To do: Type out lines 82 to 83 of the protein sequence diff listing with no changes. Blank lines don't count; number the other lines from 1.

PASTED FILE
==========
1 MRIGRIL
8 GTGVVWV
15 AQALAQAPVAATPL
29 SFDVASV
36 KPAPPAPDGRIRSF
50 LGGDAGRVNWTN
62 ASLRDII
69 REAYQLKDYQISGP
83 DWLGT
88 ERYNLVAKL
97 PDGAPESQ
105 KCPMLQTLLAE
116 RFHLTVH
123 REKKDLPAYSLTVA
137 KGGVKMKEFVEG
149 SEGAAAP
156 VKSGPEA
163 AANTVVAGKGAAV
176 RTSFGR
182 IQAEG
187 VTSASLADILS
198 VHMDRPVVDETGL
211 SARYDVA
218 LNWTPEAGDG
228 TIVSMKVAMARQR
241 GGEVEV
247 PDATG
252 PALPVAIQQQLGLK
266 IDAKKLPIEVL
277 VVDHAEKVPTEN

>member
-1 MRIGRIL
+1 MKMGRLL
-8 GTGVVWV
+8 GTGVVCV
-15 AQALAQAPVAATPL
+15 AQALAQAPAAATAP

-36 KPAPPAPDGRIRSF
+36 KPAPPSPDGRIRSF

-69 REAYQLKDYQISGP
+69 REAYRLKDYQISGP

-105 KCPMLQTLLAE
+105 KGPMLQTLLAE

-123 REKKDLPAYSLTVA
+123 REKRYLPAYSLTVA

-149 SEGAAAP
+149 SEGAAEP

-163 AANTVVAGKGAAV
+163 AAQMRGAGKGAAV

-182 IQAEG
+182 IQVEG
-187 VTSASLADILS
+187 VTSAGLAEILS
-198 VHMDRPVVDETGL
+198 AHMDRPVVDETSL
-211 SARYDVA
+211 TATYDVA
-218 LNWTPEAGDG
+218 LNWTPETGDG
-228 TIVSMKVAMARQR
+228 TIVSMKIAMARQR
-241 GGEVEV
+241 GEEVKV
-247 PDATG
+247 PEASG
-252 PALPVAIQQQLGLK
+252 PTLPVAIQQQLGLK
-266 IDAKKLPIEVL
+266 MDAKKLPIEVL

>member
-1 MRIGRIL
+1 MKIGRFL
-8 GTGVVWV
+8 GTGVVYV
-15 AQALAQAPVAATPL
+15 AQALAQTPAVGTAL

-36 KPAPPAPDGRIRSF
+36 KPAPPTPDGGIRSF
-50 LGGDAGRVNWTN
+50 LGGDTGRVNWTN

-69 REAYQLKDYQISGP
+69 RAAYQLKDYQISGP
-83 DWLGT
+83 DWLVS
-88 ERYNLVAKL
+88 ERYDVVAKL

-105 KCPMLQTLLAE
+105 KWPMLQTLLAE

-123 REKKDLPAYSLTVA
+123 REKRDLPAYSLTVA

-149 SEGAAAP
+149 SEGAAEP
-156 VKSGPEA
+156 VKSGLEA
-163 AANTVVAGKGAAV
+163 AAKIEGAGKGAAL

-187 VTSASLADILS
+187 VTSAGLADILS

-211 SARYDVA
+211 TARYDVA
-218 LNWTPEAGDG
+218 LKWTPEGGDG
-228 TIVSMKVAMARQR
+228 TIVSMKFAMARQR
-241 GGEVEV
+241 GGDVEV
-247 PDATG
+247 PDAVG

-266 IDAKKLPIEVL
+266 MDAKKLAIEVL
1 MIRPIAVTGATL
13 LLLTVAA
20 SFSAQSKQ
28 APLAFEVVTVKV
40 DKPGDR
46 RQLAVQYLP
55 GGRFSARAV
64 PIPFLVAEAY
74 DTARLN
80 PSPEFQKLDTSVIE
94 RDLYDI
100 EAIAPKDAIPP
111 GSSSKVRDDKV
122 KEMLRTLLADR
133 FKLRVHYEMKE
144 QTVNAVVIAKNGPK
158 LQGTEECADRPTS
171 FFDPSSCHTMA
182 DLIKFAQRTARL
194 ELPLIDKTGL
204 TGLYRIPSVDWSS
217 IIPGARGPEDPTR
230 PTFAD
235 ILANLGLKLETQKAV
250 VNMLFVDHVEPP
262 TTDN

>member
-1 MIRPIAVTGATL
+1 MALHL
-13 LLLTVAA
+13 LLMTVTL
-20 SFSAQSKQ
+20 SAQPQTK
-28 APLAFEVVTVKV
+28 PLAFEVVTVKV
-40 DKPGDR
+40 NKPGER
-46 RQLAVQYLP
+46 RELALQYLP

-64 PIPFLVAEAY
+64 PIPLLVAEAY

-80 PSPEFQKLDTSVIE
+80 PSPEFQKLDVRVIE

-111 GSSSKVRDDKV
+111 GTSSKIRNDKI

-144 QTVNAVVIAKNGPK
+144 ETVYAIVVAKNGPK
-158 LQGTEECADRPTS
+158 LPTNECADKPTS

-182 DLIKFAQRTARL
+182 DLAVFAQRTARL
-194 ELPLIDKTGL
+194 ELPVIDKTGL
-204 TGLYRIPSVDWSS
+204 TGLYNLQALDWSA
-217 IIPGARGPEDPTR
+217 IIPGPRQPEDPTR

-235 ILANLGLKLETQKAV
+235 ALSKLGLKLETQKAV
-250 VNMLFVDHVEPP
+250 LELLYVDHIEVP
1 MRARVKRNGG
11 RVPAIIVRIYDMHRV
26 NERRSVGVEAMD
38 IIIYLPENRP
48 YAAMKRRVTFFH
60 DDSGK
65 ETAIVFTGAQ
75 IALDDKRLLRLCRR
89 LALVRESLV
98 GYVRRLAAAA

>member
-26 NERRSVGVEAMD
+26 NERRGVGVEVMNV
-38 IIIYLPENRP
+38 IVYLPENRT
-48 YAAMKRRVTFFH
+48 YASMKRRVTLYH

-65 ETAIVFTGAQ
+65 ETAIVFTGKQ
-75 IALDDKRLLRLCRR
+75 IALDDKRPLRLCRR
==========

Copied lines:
+69 RAAYQLKDYQISGP
-83 DWLGT